• The Midwest was an important player in the 2016 presidential election. States that have typically been blue – like Wisconsin and Michigan – flipped red, helping Trump win the presidency. 

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Tuesday March 17: Arizona Democratic primary, Florida and Illinois primaries; Northern Marianas Republican convention. 

  • Florida has the largest delegate count out of all the battleground states. 

  • Both parties will want a candidate who can do well there. They’ll try to appeal to the state’s independent voters (about 3 million people) who really make Florida say ‘swing.’ 

Tuesday April 7: Wisconsin primaries

Tuesday April 28: Ohio primaries

Tuesday June 2: Connecticut, DC, Delaware, Indiana, Maryland, Montana, New Mexico, Pennsylvania, Rhode Island, and South Dakota primaries


National conventions: It’s party time. The conventions usually last about four days. It’s where delegates officially nominate their party’s nominee. 

The Details: Each party has their own convention rules but they look pretty similar from the outside. Think: lots of party supporters in their best red, white, and blue, speeches, TV crews, balloons. Oh and thousands of delegates voting for a nominee. To win a party’s nomination, a candidate typically needs a simple majority of delegate votes. Spoiler: the primary system means everyone pretty much knows who the nominees will be at this point. It wasn’t always like this. But now the conventions are basically a sales pitch to the American people, with a focus on unifying the party heading into the general election. 

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August 17 – 20: Democratic National Convention

  • Going down in Milwaukee, WI. 

  • The Democratic National Committee says this is the first time in more than a century that a Midwestern city other than Chicago will host the event. 

  • The DNC also says Milwaukee is a good representation of the party’s “working people.”

  • The location is seen as a symbolic choice. It’s a sign of the party’s commitment to winning back a state that went for Trump in 2016.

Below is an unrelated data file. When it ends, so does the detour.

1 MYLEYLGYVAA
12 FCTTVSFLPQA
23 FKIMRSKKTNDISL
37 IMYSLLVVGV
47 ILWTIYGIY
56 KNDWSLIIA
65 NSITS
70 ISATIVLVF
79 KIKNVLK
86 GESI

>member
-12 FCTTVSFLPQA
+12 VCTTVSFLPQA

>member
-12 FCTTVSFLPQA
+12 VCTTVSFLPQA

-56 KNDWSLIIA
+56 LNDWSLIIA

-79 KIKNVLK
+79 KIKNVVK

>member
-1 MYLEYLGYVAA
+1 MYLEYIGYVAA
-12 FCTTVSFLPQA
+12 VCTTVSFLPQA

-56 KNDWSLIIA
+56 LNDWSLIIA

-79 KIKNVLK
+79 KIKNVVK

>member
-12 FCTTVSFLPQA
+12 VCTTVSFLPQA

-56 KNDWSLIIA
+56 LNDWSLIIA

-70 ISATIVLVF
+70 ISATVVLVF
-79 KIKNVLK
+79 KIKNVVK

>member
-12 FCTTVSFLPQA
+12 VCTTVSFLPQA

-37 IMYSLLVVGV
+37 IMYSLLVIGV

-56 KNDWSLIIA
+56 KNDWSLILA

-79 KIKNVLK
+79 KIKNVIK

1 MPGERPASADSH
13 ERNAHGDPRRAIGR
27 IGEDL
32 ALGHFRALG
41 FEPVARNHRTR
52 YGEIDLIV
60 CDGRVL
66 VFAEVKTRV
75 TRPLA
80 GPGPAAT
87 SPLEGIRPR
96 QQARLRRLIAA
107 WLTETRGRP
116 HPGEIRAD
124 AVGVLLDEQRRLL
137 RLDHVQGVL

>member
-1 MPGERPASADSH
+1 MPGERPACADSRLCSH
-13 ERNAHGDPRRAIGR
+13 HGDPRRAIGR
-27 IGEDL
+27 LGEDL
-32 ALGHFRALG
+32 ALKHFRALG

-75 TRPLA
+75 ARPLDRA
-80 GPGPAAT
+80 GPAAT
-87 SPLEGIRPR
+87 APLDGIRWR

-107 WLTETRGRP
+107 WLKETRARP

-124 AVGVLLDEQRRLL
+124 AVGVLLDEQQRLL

August 24 – 27: Republican National Convention Loading Spinner

  • Going down in Charlotte, NC.

  • Surprise: Trump’s expected to be the nominee. Since 1900, only five presidents have lost their reelection campaigns, so the odds are in his favor. But his polling averages aren’t necessarily singing ‘winner winner chicken dinner.’ Throughout his presidency, his Gallup approval rating has fluctuated between 35% and 46%. 


General election season: The part where the presidential nominees get their big campaign energy on. Cue large cross-country rallies, town halls, and televised debates.

The Details: To elect a president, the US uses the Electoral College. There are 538 electoral votes total. Each state gets a certain number based on the number of lawmakers it has in Congress (in both the House and Senate). To become president, a candidate needs 270 electoral votes. 

To get to 270, it goes a little something like this: on Election Day, you cast your ballot. In most states, the candidate with the most votes gets all of that state’s electoral votes (vs awarding electoral votes proportionally). Meaning even if a winning candidate, say in New York, only gets 51% of the popular vote, they get 100% of the state’s 29 electoral votes.

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The Electoral College winner isn’t always the popular vote winner. This is where things get contentious. The Electoral College has become more controversial in recent decades due to instances where candidates won the popular vote but lost the electoral vote…and the presidency (see: 2000, 2016). The general argument against the Electoral College boils down to it not being representative of what the people want. And giving certain states outsized influence on who becomes president. On the flip side, some people think going with the popular vote wouldn’t be fair either – because it gives more populous states like California and Texas more weight than smaller states like Rhode Island. 

Tuesday September 22: National Voter Registration Day

  • You won’t make it to E-day unless you put in the work now. Get registered here. To check your voter status, click here

  • Registration deadlines vary by state. To check your voter registration deadline, click here.

Tuesday September 29: First general election presidential debate 

  • University of Notre Dame in Notre Dame, Indiana.

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Wednesday October 7: Vice presidential debate

  • University of Utah in Salt Lake City, Utah.

Thursday October 15: Second presidential debate

  • University of Michigan in Ann Arbor, Michigan. 

Thursday October 22: Third presidential debate

  • Belmont University in Nashville, Tennessee. 

Tuesday November 3: Election Day

Time to head to the polls and cast your vote. It’s always the first Tuesday (after the first Monday) in November. And depending on your state, you can vote early or absentee.

Related: Get to know the 2020 candidates and the main issues driving this election.